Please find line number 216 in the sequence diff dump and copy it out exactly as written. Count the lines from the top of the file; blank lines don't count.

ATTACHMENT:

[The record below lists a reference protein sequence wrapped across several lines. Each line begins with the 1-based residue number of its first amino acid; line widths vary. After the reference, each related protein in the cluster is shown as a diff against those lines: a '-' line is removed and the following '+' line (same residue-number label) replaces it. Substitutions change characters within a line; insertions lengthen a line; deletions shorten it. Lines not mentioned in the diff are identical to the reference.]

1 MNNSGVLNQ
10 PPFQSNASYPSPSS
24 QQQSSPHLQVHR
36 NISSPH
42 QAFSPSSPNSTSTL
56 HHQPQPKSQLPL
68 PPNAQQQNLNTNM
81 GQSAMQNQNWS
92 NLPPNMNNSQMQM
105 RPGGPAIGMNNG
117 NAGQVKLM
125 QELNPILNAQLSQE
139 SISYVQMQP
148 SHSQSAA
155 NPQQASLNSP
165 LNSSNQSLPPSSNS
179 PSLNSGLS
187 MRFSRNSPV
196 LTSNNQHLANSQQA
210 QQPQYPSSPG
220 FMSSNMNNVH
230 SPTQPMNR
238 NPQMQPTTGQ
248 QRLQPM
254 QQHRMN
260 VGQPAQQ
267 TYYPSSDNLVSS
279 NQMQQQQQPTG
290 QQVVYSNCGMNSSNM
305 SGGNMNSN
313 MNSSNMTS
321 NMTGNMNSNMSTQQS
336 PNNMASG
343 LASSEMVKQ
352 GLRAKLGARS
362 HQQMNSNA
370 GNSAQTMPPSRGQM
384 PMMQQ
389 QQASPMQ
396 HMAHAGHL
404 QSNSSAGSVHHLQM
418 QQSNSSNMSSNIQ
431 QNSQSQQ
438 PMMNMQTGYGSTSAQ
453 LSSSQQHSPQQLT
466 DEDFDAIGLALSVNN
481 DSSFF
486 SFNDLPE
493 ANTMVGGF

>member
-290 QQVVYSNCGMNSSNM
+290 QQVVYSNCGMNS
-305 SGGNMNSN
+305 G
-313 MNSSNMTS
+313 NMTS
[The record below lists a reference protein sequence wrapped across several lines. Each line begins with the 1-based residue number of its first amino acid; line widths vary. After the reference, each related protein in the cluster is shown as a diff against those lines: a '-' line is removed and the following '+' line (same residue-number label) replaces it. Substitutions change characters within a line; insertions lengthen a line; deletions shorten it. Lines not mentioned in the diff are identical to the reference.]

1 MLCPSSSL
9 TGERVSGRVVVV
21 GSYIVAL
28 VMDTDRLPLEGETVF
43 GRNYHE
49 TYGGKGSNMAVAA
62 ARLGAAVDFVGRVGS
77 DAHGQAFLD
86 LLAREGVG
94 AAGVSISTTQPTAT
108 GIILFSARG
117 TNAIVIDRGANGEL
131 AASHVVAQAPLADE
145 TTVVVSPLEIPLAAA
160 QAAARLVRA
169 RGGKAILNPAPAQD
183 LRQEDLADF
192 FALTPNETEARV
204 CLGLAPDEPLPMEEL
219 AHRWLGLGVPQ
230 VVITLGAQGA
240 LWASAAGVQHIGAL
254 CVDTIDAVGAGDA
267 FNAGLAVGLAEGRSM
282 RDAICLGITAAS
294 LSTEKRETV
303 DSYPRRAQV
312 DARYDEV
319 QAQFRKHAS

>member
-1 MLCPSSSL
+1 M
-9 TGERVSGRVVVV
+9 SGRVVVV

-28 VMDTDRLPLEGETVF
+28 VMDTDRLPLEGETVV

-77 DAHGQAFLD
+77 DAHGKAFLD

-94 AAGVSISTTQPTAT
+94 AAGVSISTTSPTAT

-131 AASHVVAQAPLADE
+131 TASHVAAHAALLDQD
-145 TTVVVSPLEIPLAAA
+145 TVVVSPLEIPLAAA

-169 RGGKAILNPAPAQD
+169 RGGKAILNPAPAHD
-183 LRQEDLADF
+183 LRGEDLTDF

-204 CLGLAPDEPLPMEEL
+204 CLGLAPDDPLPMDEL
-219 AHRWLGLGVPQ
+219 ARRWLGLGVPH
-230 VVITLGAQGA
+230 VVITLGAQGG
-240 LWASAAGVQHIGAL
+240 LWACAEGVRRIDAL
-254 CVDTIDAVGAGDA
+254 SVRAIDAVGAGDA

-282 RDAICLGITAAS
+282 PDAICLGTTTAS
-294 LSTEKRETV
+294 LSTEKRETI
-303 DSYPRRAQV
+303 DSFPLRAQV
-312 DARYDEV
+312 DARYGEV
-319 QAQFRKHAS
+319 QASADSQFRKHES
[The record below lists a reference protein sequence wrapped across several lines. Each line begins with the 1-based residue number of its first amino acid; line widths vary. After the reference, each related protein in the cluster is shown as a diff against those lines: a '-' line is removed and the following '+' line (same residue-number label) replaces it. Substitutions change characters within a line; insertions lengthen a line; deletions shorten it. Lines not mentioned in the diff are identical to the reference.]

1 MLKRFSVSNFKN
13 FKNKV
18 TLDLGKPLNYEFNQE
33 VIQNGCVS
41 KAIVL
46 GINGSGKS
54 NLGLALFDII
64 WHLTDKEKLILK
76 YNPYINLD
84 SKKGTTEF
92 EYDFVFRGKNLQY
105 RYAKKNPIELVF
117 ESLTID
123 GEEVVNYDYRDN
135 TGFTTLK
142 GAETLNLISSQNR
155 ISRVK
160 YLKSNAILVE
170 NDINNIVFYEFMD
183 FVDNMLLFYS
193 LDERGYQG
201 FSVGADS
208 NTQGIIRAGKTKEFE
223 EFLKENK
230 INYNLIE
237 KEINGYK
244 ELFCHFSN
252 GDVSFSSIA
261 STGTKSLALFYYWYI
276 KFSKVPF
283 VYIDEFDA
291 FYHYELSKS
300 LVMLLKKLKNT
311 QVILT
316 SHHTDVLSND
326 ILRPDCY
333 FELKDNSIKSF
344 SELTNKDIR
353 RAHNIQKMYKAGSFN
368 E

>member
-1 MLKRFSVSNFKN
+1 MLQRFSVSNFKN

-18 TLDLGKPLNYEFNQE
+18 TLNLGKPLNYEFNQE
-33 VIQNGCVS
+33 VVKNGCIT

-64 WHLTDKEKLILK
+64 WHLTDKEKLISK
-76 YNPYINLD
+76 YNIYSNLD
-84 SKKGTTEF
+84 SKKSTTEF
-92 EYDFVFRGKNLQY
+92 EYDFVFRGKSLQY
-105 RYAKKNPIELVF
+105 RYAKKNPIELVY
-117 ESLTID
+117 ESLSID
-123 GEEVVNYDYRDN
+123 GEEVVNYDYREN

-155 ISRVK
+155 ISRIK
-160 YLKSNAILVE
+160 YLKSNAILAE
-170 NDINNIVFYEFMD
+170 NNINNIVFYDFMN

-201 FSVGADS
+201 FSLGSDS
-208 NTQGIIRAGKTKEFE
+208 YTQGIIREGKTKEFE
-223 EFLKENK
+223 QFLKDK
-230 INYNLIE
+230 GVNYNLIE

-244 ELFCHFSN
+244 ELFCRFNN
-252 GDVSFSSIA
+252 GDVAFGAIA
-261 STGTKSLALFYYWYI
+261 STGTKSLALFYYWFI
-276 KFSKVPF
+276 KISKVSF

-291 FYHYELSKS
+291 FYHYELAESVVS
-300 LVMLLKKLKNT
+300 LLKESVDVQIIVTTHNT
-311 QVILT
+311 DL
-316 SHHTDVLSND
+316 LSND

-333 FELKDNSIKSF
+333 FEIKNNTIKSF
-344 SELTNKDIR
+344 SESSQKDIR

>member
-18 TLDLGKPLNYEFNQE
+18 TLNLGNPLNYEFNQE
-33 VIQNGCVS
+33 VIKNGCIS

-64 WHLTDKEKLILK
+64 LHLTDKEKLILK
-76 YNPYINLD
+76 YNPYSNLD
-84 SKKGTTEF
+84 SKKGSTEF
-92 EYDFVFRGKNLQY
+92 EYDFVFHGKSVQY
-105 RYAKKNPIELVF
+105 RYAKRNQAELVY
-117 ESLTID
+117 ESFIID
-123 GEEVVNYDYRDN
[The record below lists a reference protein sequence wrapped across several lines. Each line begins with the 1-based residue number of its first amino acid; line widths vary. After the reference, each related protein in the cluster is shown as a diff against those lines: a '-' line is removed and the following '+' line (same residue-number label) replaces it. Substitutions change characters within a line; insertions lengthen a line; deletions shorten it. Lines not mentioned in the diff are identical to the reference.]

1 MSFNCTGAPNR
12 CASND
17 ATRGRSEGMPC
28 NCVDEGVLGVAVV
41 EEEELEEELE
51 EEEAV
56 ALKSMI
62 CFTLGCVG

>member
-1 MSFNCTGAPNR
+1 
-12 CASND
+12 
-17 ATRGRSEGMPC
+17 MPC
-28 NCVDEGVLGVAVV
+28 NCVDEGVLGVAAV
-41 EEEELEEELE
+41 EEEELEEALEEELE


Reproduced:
+311 DL